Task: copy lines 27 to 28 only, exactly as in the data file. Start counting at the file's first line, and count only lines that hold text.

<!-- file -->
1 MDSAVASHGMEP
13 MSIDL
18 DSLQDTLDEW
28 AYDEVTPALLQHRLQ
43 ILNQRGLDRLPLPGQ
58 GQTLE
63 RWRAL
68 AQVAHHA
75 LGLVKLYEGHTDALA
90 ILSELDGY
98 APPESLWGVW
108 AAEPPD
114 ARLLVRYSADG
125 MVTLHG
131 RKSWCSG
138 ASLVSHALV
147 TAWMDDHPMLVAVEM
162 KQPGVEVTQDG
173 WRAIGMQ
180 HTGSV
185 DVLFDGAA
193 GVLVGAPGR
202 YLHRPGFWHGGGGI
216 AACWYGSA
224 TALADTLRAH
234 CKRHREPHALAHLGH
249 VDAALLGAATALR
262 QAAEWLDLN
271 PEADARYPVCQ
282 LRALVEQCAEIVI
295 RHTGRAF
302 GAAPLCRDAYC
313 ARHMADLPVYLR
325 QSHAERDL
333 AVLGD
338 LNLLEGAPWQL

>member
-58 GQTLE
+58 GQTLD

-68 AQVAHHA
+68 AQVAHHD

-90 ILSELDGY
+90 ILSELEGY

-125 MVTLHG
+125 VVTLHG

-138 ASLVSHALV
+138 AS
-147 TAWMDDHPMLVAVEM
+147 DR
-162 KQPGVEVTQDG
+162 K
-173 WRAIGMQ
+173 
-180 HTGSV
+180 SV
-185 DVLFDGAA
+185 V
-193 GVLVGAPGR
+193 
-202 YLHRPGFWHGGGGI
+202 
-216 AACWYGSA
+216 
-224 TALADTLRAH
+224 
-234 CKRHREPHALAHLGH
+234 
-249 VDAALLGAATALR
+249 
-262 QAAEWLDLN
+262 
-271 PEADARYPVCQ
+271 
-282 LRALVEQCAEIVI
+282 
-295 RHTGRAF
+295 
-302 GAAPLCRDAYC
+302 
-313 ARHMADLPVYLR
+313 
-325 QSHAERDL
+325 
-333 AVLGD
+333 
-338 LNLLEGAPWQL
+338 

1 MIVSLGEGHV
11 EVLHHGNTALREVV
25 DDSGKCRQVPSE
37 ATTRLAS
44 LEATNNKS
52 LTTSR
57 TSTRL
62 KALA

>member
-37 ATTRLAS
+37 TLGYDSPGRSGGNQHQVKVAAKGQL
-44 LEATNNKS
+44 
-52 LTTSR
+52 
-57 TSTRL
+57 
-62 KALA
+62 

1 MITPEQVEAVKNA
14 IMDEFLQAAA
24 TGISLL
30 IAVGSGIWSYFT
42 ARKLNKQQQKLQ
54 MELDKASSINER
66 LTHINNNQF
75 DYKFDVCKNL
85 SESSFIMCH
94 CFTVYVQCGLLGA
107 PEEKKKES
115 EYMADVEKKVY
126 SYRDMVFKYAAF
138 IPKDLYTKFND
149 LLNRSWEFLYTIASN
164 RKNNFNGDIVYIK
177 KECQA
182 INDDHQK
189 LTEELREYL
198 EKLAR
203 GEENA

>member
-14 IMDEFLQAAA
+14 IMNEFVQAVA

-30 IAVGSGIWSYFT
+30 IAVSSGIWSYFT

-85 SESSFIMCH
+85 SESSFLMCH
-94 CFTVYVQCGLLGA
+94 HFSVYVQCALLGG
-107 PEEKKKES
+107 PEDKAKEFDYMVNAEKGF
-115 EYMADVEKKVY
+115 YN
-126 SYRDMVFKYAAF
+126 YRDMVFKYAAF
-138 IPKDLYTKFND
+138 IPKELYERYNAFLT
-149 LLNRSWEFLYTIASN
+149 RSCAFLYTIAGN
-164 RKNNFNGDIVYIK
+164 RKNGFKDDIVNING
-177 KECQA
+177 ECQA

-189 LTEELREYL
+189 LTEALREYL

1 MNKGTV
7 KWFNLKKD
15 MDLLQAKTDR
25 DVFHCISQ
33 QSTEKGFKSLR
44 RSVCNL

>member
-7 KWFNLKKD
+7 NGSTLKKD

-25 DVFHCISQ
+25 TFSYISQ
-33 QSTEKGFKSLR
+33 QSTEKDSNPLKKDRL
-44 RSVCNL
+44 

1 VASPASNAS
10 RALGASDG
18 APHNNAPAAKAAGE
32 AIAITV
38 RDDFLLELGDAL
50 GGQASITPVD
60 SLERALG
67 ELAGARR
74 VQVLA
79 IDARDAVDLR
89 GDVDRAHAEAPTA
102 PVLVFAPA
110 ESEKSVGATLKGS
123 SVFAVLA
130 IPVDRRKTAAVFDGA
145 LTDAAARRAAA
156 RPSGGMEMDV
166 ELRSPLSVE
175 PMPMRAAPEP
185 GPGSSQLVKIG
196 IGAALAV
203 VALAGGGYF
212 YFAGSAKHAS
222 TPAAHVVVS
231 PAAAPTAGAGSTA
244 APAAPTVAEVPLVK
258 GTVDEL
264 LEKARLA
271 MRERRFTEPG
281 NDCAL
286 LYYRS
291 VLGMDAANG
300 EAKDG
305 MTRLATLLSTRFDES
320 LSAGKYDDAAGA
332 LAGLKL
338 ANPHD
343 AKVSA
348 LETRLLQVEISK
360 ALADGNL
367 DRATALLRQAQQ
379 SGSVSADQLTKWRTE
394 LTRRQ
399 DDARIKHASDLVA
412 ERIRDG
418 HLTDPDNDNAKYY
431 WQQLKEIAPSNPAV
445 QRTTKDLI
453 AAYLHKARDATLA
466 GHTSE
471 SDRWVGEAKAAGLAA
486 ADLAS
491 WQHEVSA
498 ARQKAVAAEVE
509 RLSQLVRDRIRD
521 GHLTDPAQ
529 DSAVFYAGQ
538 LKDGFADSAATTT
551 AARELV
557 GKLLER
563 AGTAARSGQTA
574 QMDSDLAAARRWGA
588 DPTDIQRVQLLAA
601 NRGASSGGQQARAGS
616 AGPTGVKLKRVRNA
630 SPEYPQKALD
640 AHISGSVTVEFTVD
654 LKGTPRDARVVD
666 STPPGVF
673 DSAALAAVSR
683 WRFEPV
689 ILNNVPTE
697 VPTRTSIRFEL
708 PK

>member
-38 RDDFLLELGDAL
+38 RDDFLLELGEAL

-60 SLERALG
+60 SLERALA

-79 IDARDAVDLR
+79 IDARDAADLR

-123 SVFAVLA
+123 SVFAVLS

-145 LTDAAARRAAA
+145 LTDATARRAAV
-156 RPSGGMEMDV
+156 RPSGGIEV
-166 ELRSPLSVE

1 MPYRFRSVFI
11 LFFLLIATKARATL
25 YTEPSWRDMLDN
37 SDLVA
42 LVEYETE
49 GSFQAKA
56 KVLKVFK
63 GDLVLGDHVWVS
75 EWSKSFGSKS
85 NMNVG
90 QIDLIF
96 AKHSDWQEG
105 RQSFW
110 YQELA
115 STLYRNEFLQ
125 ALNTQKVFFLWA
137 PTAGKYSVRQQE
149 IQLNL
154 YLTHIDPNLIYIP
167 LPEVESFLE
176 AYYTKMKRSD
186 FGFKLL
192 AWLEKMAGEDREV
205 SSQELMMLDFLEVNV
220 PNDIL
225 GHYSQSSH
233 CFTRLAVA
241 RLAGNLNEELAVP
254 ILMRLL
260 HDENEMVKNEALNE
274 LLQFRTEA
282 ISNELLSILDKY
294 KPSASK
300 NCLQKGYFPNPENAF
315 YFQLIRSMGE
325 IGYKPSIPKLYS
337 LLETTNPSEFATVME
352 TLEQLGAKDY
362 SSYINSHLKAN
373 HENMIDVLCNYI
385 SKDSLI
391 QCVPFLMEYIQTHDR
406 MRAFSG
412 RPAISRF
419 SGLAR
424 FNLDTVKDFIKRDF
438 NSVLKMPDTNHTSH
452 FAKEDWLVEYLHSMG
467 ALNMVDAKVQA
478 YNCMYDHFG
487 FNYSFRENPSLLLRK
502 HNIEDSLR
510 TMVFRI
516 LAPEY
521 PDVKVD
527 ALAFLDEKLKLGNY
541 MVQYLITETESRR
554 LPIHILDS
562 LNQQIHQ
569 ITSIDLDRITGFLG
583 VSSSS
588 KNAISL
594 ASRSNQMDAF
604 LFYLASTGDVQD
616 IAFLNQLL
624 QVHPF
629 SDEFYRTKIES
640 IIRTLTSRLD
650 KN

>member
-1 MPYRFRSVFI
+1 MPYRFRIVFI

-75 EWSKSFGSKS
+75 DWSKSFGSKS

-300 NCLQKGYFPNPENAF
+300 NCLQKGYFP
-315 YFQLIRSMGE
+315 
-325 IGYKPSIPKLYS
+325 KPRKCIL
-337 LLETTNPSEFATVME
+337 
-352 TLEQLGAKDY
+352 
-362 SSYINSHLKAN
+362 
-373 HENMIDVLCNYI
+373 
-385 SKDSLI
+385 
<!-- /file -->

249 VDAALLGAATALR
262 QAAEWLDLN